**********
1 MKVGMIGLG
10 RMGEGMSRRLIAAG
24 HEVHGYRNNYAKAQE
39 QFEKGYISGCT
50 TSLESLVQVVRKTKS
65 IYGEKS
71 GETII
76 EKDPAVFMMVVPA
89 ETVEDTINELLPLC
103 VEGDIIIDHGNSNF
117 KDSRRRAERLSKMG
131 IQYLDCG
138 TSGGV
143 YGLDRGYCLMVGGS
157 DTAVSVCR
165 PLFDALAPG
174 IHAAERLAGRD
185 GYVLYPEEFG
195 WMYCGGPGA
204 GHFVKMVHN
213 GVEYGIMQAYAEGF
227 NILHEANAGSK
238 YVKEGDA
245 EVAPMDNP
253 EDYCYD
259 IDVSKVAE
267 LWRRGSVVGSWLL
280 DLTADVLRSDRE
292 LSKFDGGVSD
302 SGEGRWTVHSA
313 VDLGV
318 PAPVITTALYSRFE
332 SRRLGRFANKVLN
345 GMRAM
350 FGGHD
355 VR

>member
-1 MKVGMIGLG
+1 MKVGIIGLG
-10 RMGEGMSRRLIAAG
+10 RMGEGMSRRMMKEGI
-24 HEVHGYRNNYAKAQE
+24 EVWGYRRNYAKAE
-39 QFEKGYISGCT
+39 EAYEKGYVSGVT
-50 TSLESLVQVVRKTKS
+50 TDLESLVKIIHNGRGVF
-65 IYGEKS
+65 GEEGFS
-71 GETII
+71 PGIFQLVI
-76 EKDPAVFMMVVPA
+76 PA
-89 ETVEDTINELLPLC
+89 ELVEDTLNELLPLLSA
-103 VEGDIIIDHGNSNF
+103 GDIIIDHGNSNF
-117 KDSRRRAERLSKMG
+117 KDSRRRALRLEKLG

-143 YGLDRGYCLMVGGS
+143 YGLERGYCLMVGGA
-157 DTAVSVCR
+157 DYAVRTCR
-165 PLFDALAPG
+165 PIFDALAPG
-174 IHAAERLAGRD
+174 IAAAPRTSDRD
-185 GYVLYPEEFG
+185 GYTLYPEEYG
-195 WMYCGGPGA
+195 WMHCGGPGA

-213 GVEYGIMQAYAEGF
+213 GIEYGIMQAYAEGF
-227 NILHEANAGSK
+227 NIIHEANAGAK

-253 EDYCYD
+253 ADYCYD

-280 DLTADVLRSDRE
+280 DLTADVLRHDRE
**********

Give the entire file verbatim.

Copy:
1 MKVGMIGLG
10 RMGEGMSRRLIAAG
24 HEVHGYRNNYAKAQE
39 QFEKGYISGCT
50 TSLESLVQVVRKTKS
65 IYGEKS
71 GETII
76 EKDPAVFMMVVPA
89 ETVEDTINELLPLC
103 VEGDIIIDHGNSNF
117 KDSRRRAERLSKMG
131 IQYLDCG
138 TSGGV
143 YGLDRGYCLMVGGS
157 DTAVSVCR
165 PLFDALAPG
174 IHAAERLAGRD
185 GYVLYPEEFG
195 WMYCGGPGA
204 GHFVKMVHN
213 GVEYGIMQAYAEGF
227 NILHEANAGSK
238 YVKEGDA
245 EVAPMDNP
253 EDYCYD
259 IDVSKVAE
267 LWRRGSVVGSWLL
280 DLTADVLRSDRE
292 LSKFDGGVSD
302 SGEGRWTVHSA
313 VDLGV
318 PAPVITTALYSRFE
332 SRRLGRFANKVLN
345 GMRAM
350 FGGHD
355 VR

>member
-1 MKVGMIGLG
+1 MKVGIIGLG
-10 RMGEGMSRRLIAAG
+10 RMGEGMSRRMMKEGI
-24 HEVHGYRNNYAKAQE
+24 EVWGYRRNYAKAE
-39 QFEKGYISGCT
+39 EAYEKGYVSGVT
-50 TSLESLVQVVRKTKS
+50 TDLESLVKIIHNGRGVF
-65 IYGEKS
+65 GEEGFS
-71 GETII
+71 PGIFQLVI
-76 EKDPAVFMMVVPA
+76 PA
-89 ETVEDTINELLPLC
+89 ELVEDTLNELLPLLSA
-103 VEGDIIIDHGNSNF
+103 GDIIIDHGNSNF
-117 KDSRRRAERLSKMG
+117 KDSRRRALRLEKLG

-143 YGLDRGYCLMVGGS
+143 YGLERGYCLMVGGA
-157 DTAVSVCR
+157 DYAVRTCR
-165 PLFDALAPG
+165 PIFDALAPG
-174 IHAAERLAGRD
+174 IAAAPRTSDRD
-185 GYVLYPEEFG
+185 GYTLYPEEYG
-195 WMYCGGPGA
+195 WMHCGGPGA

-213 GVEYGIMQAYAEGF
+213 GIEYGIMQAYAEGF
-227 NILHEANAGSK
+227 NIIHEANAGAK

-253 EDYCYD
+253 ADYCYD

-280 DLTADVLRSDRE
+280 DLTADVLRHDRE